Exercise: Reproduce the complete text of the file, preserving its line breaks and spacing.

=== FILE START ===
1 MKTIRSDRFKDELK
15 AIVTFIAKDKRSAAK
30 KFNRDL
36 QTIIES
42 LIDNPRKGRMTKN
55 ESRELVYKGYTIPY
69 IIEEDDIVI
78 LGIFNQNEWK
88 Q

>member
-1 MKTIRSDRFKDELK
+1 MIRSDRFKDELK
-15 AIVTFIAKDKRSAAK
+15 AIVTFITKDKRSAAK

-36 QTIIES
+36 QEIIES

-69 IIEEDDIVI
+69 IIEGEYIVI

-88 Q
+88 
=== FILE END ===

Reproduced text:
1 MKTIRSDRFKDELK
15 AIVTFIAKDKRSAAK
30 KFNRDL
36 QTIIES
42 LIDNPRKGRMTKN
55 ESRELVYKGYTIPY
69 IIEEDDIVI
78 LGIFNQNEWK
88 Q

>member
-1 MKTIRSDRFKDELK
+1 MIRSDRFKDELK
-15 AIVTFIAKDKRSAAK
+15 AIVTFITKDKRSAAK

-36 QTIIES
+36 QEIIES

-69 IIEEDDIVI
+69 IIEGEYIVI

-88 Q
+88 